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Health Care Battle Takes to the Airwaves

July 24, 2009 at 12:00 AM EDT
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As lawmakers and the president wrangle over the details of health care reform, interest groups across the political spectrum are taking to the airwaves in response to the numerous proposals coming out of Washington. Media expert Evan Tracey speaks with Ray Suarez about the ads.

RAY SUAREZ: As the debate over health reform rages on Capitol Hill, interest groups and political parties are stepping up the war of words on television.

For months, ads designed to catch the attention of politicians and opinion makers have run in Washington, D.C. Now the battle is moving, on cable and broadcast TV, out to legislators’ home states and districts.

I’m joined by Evan Tracey, chief operating officer of Campaign Media Analysis Group, a nonpartisan group that tracks political and public affairs advertising.

And, Evan, it seems like there’s not only more ads, but more ads coming from new entrants entering the argument.

EVAN TRACEY, Campaign Media Analysis Group: Yes, every day we’re seeing this battle escalate. It’s about $45 million has been spent so far. The average daily spending right now is approaching almost $2 million. So it is really stepping up right now.

RAY SUAREZ: And, interestingly, mentioning specific legislators?

EVAN TRACEY: Yes, this is the second phase of this battle. This is ads that are going out now to these districts, into congressional districts as well as Senate districts, really trying to gin up pressure back in the home states for these members of Congress to either get behind health care reform or stand against health care reform. So we’re seeing that aspect of this lobbying effort go into the states now.

RAY SUAREZ: Let’s take a look at a sample of ads meant to increase public support for reform and target specific members.

NARRATOR: Now I find out that Congressman Eric Cantor voted against health care reform that would stop insurance companies from denying coverage for pre-existing conditions like cancer. He wants me to fight cancer and the insurance companies? Fine, I’ll take you both on.

NARRATOR: Premiums that have doubled over the past decade, rising co-pays and more out-of-pocket expenses. The cost of doing nothing means families faced with choosing between paying the mortgage or paying for health care. Senator Richard Burr said reforming our health care system is ludicrous. Call Senator Burr and ask him to stand with you and not the special interests.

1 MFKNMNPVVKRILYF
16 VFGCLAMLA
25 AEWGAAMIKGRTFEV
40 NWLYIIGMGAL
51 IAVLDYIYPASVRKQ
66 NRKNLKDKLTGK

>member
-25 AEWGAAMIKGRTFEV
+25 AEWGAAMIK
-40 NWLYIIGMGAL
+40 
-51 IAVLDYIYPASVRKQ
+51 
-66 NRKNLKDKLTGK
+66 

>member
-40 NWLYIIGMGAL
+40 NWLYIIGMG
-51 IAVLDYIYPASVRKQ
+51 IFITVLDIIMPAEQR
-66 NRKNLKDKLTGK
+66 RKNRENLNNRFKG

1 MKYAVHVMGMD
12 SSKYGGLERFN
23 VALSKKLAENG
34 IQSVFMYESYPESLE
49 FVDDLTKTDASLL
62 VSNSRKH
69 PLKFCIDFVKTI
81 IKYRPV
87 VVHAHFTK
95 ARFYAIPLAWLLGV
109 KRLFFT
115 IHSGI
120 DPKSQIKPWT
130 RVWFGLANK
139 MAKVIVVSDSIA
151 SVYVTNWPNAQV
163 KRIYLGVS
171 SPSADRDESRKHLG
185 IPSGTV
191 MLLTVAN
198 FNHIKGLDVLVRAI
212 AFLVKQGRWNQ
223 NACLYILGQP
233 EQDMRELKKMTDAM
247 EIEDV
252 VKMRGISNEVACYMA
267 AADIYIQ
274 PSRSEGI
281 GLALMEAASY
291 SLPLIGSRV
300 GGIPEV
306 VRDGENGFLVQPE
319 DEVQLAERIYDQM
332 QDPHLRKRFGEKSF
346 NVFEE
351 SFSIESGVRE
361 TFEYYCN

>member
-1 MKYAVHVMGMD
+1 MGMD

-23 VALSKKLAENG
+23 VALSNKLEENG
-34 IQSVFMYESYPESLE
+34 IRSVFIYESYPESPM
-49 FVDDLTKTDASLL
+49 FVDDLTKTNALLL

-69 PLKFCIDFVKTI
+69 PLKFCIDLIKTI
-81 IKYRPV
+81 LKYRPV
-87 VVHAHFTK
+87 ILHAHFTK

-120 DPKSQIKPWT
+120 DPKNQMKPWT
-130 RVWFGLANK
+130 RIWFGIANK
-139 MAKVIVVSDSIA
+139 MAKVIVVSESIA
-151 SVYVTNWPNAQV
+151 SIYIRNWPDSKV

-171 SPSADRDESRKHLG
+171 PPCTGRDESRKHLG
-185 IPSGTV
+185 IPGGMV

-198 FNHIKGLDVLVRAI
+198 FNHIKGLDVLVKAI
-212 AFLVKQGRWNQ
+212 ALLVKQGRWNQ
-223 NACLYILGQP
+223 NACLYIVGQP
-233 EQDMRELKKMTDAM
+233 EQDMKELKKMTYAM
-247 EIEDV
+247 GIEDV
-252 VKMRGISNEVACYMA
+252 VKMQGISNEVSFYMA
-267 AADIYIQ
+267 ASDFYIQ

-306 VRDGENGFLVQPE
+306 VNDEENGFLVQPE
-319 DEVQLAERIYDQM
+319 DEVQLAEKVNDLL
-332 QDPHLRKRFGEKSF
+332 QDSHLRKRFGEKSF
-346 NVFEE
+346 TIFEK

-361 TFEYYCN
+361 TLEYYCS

NARRATOR: Illness doesn’t care where you live or if you’re already sick or if you lose your job. Your health insurance shouldn’t either. So let’s fix health care.

RAY SUAREZ: There’s a remarkable range of groups involved. I guess it’s no surprise, since health is such a big part of the American economy.

EVAN TRACEY: Yes, I mean, this is exactly right. I mean, you’ve got a lot of different stakeholders right now. You have a lot of interest groups. There’s a lot of horsepower behind these messages right now, and you’re really starting to see that reflect. And this is just the tip of the iceberg.

RAY SUAREZ: And interesting new alliances that you hadn’t seen before in political advertising.

EVAN TRACEY: Absolutely. You’re seeing a lot of the industry groups that were actually against health care reform in the ’90s, at least to this point, kind of cheerleading health care reform with their advertising. So you are seeing this sort of blending between some of the traditional groups that have been on different sides of this issue, at least so far.

Ads against legislation

RAY SUAREZ: Let's take a look at a sample of ads meant to reduce public support for changing America's health care system.

NARRATOR: It could add a trillion to the federal deficit. New rules could hike your health insurance premiums 95 percent. You still might end up on their government-run health plan.

NARRATOR: That's just what some in Congress are talking about. We all want to improve health care, but taxes never made anyone healthy. Education, exercise, and balanced diets do that.

NARRATOR: Barack Obama's massive spending experiment hasn't healed our economy. His new experiment risks their future and our health. The Republican National Committee is responsible for the content of this ad.